Emily arrived just after 9:30. We hugged, smiled, and then quickly got a bus back to Jigatola before the buses stopped for the night. Fed Emily a dinner of rice and fish curry, and she enjoyed it, getting food she didn’t usually get in India.
Today I took Emily around the Dhaka University campus area to show her the sights there. We saw many of the statues to the freedom fighters, the academic halls, and the canteen in which many of the language movement decisions were made by students. We stopped at the Teachers Students Center for a break, and then headed on to Shahid Minar where we spent a good amount of time watching other people there and looking up close at the monument. Then we meandered over to Curzon Hall and explored that historical part of the campus, sitting by the lake there for some time chatting. We looked at some crafts that are outside Curzon Hall and then walked through the Supreme Court’s complex, before taking a rickshaw to Baily Road for a late small lunch. (pics: Emily at Dhaka University, Emily in front of Shahid Minar, Curzon Hall on the campus of Dhaka University, Bangladesh's Supreme Court).
From there we took a bus to Bashundara City where we looked at each floor at the things we could buy, and also exchanged some money for her: Rupees to Taka. We also got a chance to go out on the balcony at Bashundara City, something I’ve never done before. And the Azan was giving the call to prayer at that exact time, so we looked over the bustling city while that happened. (pics: myself/Emily on the balcony of Bashundara City, Emily looking out over Dhaka from Bashundara City)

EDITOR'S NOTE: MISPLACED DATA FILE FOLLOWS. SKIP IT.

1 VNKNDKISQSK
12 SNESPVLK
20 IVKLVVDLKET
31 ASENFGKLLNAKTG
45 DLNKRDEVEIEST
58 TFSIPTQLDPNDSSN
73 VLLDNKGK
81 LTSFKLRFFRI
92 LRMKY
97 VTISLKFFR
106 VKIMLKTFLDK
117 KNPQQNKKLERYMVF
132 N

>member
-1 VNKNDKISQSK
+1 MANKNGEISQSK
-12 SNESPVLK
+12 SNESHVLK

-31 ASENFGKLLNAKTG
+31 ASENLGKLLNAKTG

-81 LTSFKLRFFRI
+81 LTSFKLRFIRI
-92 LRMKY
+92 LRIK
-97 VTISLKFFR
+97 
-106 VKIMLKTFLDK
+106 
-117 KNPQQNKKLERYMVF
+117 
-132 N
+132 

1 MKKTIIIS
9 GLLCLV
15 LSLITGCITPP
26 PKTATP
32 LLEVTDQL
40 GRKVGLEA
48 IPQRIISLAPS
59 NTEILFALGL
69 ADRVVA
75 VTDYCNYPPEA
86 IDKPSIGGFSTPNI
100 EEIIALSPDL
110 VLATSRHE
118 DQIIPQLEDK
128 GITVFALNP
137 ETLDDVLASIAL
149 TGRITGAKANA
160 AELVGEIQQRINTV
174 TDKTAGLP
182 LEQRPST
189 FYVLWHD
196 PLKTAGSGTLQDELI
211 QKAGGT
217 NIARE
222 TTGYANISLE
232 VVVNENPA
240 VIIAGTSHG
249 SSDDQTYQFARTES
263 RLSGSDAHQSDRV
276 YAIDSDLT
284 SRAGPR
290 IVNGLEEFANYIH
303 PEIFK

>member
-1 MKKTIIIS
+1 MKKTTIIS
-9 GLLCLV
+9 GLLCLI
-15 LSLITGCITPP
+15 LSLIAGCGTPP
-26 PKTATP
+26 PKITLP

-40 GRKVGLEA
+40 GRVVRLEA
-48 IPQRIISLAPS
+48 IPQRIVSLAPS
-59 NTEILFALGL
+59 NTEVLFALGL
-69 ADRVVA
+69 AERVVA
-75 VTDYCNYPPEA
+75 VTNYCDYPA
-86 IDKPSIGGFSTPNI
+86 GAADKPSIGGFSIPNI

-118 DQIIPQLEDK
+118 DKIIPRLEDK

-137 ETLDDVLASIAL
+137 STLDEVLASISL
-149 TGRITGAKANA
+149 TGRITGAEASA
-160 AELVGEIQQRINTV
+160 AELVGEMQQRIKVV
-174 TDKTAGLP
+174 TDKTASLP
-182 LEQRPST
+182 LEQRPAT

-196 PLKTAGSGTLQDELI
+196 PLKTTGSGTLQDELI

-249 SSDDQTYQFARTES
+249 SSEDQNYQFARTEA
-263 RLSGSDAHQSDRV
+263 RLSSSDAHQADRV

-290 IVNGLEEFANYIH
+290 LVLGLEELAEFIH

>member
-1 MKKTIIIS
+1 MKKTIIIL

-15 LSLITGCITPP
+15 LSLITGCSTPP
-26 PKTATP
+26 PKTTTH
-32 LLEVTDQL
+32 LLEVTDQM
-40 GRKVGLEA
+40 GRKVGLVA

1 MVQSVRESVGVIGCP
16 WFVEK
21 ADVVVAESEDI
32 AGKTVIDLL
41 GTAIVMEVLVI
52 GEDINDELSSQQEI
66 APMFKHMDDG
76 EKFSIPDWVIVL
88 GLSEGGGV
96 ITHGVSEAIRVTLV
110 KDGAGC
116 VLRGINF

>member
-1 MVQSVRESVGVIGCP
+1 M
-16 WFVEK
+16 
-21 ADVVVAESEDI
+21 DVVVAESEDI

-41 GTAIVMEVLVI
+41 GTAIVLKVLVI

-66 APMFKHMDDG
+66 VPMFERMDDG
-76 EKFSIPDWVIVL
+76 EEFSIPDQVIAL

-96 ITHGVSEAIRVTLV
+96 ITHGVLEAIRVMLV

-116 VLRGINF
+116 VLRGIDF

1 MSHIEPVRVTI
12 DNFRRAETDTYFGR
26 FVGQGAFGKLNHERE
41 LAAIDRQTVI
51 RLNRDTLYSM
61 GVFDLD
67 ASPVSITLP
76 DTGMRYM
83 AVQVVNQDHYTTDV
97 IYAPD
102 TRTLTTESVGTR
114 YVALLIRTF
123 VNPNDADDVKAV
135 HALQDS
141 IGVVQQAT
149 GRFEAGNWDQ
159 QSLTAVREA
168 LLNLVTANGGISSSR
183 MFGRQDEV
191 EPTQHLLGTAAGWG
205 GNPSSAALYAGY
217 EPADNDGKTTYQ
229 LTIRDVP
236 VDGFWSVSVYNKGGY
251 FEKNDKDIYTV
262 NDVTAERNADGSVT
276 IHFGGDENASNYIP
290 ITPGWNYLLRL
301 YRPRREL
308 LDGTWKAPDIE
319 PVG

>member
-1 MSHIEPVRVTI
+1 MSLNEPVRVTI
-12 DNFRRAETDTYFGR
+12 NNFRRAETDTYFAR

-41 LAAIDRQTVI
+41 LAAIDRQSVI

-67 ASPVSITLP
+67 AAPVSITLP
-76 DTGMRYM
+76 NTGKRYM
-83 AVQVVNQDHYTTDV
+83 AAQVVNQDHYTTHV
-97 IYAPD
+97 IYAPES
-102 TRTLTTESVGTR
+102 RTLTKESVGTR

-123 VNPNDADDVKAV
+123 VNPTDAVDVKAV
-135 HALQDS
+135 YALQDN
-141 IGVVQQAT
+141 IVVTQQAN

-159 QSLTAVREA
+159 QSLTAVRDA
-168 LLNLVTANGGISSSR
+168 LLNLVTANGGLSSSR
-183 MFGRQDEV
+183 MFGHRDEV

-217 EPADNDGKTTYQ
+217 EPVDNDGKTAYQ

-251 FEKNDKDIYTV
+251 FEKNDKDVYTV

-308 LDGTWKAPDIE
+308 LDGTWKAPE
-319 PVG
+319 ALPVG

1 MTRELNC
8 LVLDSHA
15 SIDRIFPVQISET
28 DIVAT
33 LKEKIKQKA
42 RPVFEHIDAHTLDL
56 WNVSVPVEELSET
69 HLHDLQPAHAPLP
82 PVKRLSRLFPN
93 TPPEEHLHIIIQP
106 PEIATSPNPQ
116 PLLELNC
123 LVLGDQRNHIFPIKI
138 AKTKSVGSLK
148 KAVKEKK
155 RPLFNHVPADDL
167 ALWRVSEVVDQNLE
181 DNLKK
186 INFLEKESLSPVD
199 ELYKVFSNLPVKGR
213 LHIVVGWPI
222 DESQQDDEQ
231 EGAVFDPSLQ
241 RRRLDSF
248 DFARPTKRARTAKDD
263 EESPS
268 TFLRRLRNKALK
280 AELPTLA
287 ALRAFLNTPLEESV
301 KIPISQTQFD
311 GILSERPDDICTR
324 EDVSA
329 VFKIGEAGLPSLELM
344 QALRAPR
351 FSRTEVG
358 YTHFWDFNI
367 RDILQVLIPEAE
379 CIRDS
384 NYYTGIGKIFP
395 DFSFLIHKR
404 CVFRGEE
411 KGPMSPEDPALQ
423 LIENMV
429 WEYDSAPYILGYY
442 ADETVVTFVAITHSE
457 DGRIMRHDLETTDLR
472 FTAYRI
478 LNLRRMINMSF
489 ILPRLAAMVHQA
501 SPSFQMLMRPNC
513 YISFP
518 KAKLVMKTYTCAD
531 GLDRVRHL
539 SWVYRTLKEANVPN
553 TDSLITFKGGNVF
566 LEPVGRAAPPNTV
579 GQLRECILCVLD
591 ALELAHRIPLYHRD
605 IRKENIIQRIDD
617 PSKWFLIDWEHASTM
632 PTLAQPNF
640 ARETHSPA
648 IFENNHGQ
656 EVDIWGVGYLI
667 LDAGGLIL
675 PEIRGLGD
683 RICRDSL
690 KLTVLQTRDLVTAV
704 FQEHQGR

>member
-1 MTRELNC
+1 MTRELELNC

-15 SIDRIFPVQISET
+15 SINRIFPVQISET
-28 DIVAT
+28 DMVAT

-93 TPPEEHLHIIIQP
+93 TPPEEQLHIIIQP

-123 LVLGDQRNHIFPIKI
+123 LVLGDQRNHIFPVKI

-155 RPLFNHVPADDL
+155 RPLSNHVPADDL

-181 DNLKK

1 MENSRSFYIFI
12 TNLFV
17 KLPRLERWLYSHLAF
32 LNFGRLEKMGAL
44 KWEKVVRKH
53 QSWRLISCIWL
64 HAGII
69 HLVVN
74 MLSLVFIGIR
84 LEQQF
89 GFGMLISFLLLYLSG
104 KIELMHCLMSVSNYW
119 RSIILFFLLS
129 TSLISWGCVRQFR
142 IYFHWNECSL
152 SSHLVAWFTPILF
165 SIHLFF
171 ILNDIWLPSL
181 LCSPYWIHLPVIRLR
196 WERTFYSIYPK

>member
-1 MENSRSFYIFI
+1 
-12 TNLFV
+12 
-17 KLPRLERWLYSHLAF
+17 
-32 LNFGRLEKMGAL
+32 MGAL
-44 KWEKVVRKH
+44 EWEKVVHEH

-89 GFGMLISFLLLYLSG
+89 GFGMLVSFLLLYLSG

43rd-4th in Dhaka 6/28
Moweena came for the second day in a row at a very very early hour. All last week I wanted her to show up early so I could get to work on time, but now when I’m on a break with a guest here, she’s showing up earlier than the entire last month. Thus today for the first time I turned her away and told her to come back later, which she agreed to do.
Today Emily and I met up with Farabi and Anisa at Gulistan to head down to explore Old Dhaka. Before they showed up to meet us, Emily and I circled the hockey stadium and found some cricket jerseys that looked really cool. I wanted to buy one, but we decided to come back later.
When Farabi and Anisa came, Anisa really wanted to go see where rickshaw art was sold, and so did Emily, so we headed down to Nazira Bazar where I brought my parents and Ben earlier. The girls were able to buy what they wanted, and then we started walking west across Old Dhaka. We zigged and zagged, looked into shops selling a variety of items, choosing our ways by what looked the most crowded and exciting. After a bit we stumbled upon the Star Mosque, a famous mosque in Old Dhaka that I’d recently read about, but had not see up to this point. I was glad to stumble upon it. At first I thought it was any ole’ pretty mosque, but then I noticed the fence had starts in it, and the fountain was a giant star as well, I knew immediately then what we’d stumbled upon. A little boy from the school next door offered to show us around inside, so we let him lead us around to see the mihrab and where everyone prays. (pics: Farabi/Emily/Anisa in a shop selling rickshaw art, Emily surrounded by a crowd somewhere amongst the streets of Old Dhaka, myself in front of the Star Mosque, Anisa/Emily/our guides/Farabi at the Star Mosque)